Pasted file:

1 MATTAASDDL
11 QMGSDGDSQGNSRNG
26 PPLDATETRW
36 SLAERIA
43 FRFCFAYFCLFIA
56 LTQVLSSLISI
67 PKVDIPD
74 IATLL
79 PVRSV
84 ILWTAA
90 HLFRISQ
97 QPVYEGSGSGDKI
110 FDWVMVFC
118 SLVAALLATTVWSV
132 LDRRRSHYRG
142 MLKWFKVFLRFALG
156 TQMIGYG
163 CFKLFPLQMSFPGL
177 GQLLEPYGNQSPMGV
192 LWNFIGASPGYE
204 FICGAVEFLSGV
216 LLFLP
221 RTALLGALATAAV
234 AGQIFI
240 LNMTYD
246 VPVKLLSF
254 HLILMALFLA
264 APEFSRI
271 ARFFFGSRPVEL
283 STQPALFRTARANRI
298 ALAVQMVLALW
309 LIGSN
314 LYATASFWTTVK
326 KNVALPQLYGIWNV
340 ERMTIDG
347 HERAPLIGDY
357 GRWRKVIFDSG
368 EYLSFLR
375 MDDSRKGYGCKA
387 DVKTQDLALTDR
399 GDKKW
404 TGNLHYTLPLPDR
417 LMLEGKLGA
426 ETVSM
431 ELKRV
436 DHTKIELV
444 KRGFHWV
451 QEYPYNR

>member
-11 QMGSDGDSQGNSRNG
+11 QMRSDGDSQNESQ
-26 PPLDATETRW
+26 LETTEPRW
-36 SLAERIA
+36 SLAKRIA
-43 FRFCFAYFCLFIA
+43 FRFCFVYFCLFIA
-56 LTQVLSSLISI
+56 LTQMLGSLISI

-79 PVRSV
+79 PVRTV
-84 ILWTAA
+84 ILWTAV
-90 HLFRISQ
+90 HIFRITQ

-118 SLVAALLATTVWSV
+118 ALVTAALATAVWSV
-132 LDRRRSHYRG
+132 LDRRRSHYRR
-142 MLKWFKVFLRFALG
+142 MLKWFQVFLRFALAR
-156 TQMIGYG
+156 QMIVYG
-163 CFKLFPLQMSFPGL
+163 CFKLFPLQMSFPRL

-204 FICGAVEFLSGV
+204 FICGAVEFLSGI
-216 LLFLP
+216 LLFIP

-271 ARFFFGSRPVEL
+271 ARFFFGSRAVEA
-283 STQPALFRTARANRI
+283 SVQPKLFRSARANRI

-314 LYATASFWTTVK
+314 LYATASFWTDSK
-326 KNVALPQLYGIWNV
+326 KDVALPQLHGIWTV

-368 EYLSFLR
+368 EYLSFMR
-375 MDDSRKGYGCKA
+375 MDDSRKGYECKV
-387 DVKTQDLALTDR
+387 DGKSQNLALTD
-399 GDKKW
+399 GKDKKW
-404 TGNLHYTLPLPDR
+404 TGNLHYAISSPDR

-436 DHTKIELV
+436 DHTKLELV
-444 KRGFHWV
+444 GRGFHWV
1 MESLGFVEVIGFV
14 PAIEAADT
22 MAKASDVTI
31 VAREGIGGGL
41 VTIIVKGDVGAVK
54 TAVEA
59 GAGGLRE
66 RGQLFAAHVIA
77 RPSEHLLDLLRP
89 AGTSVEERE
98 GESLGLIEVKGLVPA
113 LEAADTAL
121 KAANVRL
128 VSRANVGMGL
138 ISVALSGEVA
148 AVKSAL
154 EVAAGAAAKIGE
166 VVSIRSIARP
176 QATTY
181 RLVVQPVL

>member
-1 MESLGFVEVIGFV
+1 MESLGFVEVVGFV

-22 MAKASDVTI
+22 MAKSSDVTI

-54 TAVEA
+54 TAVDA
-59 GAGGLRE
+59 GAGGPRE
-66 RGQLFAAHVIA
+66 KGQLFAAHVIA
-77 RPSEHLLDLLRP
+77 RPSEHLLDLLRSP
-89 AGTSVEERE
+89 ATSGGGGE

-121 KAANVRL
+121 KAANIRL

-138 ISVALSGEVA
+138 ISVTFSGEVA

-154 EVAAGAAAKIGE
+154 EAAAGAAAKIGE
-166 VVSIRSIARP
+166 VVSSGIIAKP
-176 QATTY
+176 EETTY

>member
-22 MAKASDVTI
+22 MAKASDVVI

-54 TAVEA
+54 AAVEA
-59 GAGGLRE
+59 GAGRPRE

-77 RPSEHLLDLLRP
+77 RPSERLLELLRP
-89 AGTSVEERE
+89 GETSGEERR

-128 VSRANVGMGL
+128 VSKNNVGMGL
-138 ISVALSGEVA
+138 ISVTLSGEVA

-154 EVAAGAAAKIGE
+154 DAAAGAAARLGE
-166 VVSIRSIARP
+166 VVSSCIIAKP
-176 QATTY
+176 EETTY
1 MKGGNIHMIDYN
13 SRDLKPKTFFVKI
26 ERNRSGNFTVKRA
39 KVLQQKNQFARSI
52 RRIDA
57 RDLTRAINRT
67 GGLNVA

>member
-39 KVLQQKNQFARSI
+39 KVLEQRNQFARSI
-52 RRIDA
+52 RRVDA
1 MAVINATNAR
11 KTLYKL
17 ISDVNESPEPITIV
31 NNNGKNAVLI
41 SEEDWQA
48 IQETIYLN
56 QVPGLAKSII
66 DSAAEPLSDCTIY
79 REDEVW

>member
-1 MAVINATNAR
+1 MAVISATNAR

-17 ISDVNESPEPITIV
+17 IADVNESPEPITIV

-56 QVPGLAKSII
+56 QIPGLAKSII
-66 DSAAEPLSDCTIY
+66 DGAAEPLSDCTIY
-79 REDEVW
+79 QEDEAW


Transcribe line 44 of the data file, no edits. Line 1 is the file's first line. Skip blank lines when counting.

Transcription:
426 ETVSM